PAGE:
Researchers at the University of Miami Miller School of Medicine collaborated on a recently published paper that provides new guidance on inclusion of underrepresented populations in genetics research.
The paper, titled “Addressing Underrepresentation in Genomics Research through Community Engagement,” was published in the American Journal of Human Genetics and aims to reflect and build an action plan for the vision of the American Society of Human Genetics (ASHG) on equity in human genetics and genomics. Rosario Isasi, J.D., M.P.H., research associate professor of human genetics in the Dr. John T. Macdonald Foundation Department of Human Genetics at the Miller School, represented the University as co-author in drafting the document.
“Historically, genetics and genomics research has been based on people of European [white] ancestry groups, leaving aside others,” said Isasi, who is also part of the John P. Hussman Institute for Human Genomics at the Miller School. “This lack of inclusion presents significant ethical issues as underrepresentation of populations is also problematic from a scientific point of view, leading to inaccurate scientific knowledge that impacts research findings as well as practical applications to improve health outcomes.”
Issued by the ASGH, the guidance addresses the lack of equity in genetics and the field’s historical focus on European data as a result of bias, systemic racism, and structural discrimination in medicine and society. To close the research gap, authors detail the potential for genetics and genomics researchers to gather diverse data by conducting meaningful engagement with historically and currently underrepresented communities.
The guidance was developed by the ASGH’S Community Engagement Guidance Writing Group, of which Isasi is a member. She provided her perspectives as an ethicist and her knowledge about health disparities and engaging underrepresented populations in biomedical research. Over the year that they worked on the document, the authors focused on making clear how researchers can earn the trust of underrepresented communities and adopt practices that demonstrate trustworthiness.
The first part of the guide explains the research preparation phase, where researchers will learn about the community’s culture and issues while building partnerships through collaboration, training, and discussions. In the second phase, research will be collected by seeking input from the community while considering any potential harm to the group. The final step shows proper practices for distributing research information back to the community and maintaining long-term relationships.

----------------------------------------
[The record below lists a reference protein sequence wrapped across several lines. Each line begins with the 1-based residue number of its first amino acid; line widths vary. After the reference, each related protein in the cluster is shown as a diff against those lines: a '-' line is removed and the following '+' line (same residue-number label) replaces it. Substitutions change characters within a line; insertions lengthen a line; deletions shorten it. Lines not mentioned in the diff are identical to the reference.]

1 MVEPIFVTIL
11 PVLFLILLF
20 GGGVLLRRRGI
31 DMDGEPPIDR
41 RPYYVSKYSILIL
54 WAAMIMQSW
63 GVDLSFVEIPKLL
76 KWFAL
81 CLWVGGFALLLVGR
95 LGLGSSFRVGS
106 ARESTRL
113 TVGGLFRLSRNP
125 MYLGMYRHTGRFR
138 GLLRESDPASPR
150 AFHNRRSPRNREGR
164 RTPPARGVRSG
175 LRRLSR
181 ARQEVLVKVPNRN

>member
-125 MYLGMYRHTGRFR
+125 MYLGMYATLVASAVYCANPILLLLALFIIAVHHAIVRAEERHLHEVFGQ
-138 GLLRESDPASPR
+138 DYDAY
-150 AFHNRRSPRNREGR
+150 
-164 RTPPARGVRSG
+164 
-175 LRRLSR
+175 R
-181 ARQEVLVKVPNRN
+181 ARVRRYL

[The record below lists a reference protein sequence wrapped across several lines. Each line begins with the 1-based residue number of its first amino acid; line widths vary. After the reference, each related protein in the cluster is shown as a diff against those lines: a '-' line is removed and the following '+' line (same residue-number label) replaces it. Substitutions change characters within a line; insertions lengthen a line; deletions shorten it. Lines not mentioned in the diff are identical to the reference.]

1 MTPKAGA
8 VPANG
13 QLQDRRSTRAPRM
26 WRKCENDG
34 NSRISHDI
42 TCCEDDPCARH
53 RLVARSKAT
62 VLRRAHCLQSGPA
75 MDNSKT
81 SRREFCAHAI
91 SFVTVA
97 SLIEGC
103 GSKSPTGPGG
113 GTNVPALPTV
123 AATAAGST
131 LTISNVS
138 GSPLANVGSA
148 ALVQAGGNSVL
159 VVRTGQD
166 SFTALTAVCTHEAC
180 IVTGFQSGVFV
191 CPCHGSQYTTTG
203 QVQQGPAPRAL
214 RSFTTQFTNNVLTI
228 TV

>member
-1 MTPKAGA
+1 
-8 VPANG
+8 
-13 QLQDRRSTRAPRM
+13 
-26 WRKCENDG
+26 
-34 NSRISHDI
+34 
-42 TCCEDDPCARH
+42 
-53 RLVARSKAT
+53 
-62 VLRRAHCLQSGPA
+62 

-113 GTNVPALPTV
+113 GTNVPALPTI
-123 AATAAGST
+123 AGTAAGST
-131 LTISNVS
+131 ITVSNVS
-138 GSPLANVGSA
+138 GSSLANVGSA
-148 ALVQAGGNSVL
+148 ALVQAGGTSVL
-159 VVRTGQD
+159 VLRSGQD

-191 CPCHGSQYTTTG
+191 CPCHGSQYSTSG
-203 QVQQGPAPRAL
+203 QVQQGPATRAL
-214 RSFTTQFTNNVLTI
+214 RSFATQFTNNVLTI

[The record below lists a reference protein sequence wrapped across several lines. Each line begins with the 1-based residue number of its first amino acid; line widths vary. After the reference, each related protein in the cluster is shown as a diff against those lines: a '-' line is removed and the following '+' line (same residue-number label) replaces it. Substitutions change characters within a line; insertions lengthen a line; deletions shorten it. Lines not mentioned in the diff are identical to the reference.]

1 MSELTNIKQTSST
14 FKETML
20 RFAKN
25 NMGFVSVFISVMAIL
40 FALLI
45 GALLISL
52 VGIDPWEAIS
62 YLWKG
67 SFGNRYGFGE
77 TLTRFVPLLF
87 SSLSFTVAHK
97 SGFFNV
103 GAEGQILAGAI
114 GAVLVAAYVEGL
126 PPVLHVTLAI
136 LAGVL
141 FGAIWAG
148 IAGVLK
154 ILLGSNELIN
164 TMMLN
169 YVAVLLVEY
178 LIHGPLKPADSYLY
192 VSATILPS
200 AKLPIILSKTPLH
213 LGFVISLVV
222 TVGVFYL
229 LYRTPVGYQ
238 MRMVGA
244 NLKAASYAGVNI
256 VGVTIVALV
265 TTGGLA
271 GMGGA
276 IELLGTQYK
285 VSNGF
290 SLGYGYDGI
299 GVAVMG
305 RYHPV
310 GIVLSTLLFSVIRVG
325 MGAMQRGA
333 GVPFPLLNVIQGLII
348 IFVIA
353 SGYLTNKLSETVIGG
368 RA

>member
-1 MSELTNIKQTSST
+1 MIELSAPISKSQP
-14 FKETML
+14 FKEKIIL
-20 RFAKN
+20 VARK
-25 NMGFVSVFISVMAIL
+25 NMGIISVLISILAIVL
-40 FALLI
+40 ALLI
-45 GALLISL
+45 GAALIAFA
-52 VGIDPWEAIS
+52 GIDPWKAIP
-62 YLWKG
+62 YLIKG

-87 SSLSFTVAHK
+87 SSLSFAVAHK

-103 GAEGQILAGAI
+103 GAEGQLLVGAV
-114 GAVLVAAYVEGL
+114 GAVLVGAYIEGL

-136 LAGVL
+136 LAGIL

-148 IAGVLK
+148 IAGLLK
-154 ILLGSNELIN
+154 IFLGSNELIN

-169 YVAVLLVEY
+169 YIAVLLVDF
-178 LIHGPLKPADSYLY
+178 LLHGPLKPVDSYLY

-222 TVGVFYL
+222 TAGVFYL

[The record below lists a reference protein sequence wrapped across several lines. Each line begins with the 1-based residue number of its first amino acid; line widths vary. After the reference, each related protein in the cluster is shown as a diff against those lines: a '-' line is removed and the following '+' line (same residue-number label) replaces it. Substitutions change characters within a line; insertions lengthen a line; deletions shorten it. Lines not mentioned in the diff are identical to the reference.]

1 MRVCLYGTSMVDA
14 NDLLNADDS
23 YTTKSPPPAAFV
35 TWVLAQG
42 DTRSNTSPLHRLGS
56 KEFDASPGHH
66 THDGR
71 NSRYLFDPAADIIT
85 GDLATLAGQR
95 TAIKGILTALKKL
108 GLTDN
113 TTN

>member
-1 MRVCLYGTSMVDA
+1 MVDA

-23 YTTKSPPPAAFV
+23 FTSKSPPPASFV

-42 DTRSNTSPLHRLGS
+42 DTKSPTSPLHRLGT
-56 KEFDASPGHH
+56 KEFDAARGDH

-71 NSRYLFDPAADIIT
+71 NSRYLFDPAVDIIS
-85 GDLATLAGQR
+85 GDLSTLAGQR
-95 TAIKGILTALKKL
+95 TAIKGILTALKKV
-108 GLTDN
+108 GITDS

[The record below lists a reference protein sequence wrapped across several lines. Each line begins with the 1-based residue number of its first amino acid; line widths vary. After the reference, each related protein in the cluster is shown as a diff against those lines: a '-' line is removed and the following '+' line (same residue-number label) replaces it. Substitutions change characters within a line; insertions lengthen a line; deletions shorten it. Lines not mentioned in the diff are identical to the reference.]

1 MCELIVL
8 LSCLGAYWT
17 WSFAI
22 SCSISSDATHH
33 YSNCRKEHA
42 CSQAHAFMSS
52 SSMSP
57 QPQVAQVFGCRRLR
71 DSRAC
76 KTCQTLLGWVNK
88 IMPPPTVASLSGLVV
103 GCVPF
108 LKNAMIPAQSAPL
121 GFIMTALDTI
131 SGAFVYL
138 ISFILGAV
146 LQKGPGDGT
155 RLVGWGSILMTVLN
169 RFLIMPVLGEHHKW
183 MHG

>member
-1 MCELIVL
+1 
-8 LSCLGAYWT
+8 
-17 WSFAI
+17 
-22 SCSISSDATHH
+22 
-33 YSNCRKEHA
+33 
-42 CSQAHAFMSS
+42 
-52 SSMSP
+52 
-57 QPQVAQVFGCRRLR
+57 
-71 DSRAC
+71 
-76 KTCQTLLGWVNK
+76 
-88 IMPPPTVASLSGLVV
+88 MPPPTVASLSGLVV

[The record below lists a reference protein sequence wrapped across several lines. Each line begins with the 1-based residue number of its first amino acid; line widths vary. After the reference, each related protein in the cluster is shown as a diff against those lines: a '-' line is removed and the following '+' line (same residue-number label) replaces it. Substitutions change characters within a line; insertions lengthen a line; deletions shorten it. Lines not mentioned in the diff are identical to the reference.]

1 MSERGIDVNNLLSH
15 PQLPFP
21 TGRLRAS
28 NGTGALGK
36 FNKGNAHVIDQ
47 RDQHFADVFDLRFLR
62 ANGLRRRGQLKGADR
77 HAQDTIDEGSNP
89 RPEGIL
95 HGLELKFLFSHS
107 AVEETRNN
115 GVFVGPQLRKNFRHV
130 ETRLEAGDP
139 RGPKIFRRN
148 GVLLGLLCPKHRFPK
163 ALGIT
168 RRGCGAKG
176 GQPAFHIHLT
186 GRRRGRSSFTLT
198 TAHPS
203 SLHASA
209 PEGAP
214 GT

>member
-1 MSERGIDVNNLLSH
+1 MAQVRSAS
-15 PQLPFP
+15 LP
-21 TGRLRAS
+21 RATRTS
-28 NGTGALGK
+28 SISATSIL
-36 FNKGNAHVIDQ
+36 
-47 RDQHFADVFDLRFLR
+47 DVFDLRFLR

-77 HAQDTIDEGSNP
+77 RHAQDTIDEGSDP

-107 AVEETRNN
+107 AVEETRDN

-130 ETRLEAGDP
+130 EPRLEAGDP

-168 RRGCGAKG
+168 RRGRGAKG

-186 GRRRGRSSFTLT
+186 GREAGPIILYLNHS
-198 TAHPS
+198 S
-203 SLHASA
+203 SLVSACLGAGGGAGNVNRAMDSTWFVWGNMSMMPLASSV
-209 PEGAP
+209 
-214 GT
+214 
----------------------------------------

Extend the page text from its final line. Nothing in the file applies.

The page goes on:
“I am optimistic researchers will ultimately understand the immense benefits of meaningful community engagement and the long-term partnerships it facilitates,” Isasi said. “More importantly, I am hopeful they will fully commit to their ethical responsibility of addressing the inequities and wrongs arising from underrepresentation in genetics and genomics research.”
Leading by Example
The Hussman Institute and the Department of Genetics employ the same guided practices in several current research studies they are leading to promote meaningful community engagement and foster equitable representation in genetics and genomics.
These include a $2.9 million grant to study genetic factors of frontotemporal dementia in diverse populations while leading international studies, such as a $46 million grant to study Alzheimer’s disease in people of Hispanic and African ancestry.
“The importance of inclusion cannot be overstated,” said Margaret Pericak-Vance, Ph.D., director of the Hussman Institute and the Dr. John T. Macdonald Foundation Professor of Human Genetics at the Miller School. “Guidelines on how to engage in community-based research are critical so that future outcomes will benefit all groups.”
The Department of Human Genetics is also the lead site for the SouthEast Enrollment Center for the National Institute of Health’s All of Us Research Program, part of the NIH’s Precision Medicine Initiative. The department also contributes to research studies in Peru and other countries on Alzheimer’s and neuropathies, such as Charcot-Marie-Tooth disease.